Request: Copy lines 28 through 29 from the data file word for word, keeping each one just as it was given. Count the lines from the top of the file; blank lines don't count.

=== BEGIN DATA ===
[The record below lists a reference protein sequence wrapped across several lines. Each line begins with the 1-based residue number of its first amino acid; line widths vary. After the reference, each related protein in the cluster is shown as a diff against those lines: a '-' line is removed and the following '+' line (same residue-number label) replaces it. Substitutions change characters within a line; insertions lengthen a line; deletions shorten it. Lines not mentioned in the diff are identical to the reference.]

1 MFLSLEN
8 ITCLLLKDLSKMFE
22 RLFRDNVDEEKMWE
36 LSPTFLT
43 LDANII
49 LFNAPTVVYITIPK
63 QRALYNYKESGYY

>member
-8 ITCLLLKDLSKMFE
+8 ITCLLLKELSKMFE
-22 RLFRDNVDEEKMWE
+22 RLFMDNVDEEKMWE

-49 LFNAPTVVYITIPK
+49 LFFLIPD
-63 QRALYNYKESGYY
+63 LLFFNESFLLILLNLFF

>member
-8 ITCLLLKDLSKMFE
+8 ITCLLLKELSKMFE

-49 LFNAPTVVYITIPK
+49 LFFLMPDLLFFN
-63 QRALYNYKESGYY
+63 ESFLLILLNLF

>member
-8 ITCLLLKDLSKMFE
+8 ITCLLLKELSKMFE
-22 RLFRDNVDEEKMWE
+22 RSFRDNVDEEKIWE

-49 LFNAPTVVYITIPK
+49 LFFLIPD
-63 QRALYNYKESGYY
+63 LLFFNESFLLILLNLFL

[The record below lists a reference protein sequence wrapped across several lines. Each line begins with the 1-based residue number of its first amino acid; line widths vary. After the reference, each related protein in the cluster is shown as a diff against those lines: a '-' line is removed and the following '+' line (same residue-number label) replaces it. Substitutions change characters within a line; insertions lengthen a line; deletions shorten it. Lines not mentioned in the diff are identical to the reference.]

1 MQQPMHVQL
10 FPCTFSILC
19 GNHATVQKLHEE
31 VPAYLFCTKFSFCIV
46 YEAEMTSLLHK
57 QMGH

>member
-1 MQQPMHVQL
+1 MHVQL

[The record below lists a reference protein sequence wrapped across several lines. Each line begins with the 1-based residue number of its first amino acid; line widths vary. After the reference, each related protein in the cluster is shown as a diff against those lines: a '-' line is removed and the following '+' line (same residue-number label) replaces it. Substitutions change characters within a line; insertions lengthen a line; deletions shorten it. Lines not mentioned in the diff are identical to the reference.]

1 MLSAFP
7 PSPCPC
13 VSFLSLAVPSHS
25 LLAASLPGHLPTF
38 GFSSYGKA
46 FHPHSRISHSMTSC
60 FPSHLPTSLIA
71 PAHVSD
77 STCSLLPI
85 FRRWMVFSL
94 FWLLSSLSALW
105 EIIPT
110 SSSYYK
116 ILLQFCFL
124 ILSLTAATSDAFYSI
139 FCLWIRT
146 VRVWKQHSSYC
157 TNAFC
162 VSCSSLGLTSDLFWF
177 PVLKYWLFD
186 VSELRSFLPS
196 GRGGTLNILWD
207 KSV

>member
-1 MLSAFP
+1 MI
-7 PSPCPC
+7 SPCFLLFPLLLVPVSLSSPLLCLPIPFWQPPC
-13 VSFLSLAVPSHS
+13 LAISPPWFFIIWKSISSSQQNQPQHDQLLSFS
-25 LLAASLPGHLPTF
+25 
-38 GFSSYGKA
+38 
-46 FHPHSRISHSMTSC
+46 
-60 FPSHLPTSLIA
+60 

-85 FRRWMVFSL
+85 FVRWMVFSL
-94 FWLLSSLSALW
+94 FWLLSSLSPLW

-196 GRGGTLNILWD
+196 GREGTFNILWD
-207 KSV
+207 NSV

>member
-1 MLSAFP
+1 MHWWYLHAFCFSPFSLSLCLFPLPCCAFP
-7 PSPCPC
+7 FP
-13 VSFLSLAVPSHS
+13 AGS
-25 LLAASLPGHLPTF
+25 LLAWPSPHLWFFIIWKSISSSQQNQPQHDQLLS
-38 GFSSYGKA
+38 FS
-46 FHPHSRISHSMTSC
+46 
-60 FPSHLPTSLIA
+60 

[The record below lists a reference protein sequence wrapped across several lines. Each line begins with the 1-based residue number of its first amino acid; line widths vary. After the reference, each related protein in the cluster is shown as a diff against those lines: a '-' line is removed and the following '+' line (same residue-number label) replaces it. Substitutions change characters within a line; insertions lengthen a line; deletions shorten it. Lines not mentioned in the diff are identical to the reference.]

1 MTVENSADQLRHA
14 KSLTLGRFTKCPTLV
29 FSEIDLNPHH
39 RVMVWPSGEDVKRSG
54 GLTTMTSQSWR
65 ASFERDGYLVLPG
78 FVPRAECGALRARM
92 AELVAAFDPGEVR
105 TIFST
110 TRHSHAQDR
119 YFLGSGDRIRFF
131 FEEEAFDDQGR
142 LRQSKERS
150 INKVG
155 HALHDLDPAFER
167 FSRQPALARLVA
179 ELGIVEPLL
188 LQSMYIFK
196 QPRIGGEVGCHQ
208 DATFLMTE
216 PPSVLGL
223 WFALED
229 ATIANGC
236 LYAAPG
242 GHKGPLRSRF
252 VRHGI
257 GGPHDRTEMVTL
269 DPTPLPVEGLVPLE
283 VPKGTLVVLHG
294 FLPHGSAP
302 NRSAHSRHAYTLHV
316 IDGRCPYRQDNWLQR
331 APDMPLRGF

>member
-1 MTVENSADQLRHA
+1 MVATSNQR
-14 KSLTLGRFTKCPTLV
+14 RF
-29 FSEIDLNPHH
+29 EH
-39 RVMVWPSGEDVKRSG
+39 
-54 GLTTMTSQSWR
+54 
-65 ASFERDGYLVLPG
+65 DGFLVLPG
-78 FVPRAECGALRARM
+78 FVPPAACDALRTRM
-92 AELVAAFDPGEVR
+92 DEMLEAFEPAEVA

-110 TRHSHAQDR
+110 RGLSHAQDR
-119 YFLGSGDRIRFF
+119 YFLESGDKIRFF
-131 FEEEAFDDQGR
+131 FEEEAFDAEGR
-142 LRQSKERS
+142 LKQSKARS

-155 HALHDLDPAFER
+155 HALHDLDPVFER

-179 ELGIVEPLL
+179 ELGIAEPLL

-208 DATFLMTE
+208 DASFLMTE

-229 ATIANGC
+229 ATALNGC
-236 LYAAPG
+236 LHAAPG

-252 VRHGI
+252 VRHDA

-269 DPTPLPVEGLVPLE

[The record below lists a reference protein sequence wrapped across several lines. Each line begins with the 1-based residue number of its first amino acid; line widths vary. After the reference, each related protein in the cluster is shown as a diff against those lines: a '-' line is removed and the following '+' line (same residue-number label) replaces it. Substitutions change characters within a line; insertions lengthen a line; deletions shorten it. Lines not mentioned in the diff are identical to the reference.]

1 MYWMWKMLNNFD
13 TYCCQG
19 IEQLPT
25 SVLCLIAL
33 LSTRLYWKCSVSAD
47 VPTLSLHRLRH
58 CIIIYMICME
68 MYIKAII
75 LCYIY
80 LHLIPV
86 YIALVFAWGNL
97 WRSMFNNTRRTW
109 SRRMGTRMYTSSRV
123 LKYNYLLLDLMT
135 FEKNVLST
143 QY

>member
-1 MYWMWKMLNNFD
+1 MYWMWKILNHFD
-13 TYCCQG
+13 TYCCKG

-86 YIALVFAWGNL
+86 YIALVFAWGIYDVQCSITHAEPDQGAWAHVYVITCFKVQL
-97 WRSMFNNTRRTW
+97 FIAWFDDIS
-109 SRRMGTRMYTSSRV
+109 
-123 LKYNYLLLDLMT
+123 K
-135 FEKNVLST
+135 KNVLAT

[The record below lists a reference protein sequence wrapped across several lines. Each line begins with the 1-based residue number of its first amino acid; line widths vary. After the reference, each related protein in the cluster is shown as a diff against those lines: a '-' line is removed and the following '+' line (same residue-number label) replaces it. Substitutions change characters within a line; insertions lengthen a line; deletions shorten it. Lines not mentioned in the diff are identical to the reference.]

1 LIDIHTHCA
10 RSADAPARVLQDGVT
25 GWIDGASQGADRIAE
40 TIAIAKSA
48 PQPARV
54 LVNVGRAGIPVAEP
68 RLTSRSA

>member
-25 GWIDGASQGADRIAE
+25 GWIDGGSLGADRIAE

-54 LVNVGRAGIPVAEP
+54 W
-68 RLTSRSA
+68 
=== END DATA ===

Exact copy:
-22 RLFRDNVDEEKMWE
+22 RSFRDNVDEEKIWE